The Battle of the Sambre, 4 November 1918, was a decisive British victory. The battle has, however, been largely neglected by historians: it was the last large-scale, set-piece battle fought by the British Expeditionary Force on the Western Front: the Armistice was only one week away. Seven Victoria Crosses were won and the poet Wilfred Owen was killed in action. In scale it was similar to the first day of the Battle of the Somme: thirteen divisions of the BEF led the assault on a frontage of approximately twenty miles, supported by over a thousand guns, with initial plans presuming an involvement of up to seventy tanks and armoured cars. The German Army was determined to hold a defensive line incorporating the Mormal Forest and the Sambre-Oise Canal, hoping to buy time for a strategic withdrawal to as yet incomplete defensive positions between Antwerp and the Meuse river and thereby negotiate a compromise peace in the spring of 1919.
This is the only book devoted solely to this battle and includes original, bespoke, colour maps covering every inch of the battlefield.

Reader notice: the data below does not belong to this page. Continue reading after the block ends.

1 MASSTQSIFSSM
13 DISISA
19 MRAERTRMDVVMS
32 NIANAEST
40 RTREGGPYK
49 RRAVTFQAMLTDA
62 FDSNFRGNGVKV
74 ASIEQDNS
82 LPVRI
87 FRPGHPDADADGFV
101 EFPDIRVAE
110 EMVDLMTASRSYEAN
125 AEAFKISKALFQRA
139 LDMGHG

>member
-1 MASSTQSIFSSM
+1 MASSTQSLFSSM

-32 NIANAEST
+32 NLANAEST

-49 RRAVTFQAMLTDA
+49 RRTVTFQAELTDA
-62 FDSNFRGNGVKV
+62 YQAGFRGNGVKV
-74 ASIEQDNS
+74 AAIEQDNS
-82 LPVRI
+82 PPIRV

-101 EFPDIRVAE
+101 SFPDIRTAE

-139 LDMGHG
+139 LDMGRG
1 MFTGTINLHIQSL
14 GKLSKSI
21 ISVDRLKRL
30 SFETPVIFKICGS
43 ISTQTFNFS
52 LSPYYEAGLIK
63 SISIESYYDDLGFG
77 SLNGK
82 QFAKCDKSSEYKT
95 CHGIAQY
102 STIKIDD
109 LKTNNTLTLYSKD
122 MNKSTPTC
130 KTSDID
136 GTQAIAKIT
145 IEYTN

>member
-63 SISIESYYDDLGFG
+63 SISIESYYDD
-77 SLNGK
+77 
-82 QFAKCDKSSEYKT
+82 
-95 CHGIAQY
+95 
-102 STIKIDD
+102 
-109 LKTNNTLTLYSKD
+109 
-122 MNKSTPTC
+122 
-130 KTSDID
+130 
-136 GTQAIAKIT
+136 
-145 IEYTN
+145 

The work analyses the battle at the operational and tactical levels: the BEF was no longer striving for a breakthrough – sequential ‘bite and hold’ was now the accepted method of advance. Drawing on information largely from unpublished archives, including over 300 formation or unit war diaries, Dr Clayton casts a critical eye over the day’s events, examining the difference between plan and reality; the tactical proficiency of units engaged; the competence of commanders, some of whom proved capable of pragmatic flexibility in the face of stubborn enemy resistance and were able to adapt or even abandon original plans in order to ensure ultimate success. The role of the Royal Engineers is also highlighted, their tasks including devising improvised bridging equipment to facilitate the crossing of the waterway. Other questions are raised and answered: to what extent was this an ‘all-arms’ battle? Where does this engagement fit in the context of the BEF’s ‘learning curve’? Was it necessary to fight the battle at all? Was it indeed decisive?
Dr Clayton’s analysis places the battle into its wider strategic context and reaches important, new conclusions: that this victory, hard-won as it was by a British army hampered by logistical, geographical and meteorological constraints and worn down by the almost continuous hard fighting of the summer and autumn, irrevocably and finally crushed the will of the German defenders, leading to a pursuit of a demoralized, broken and beaten army, whose means of continued resistance had been destroyed, thus expediting the armistice.
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